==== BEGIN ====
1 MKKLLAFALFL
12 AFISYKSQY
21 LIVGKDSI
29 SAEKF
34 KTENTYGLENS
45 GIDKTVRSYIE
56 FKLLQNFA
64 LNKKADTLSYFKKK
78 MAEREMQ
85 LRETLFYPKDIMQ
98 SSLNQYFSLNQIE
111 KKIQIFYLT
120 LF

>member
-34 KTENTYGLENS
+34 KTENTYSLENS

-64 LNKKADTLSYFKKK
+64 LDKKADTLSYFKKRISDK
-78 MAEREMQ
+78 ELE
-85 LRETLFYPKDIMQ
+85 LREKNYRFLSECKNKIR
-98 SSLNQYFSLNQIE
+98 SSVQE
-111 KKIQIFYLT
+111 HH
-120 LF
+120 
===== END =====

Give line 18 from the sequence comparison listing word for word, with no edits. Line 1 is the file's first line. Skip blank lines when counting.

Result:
+64 LDKKADTLSYFKKRISDK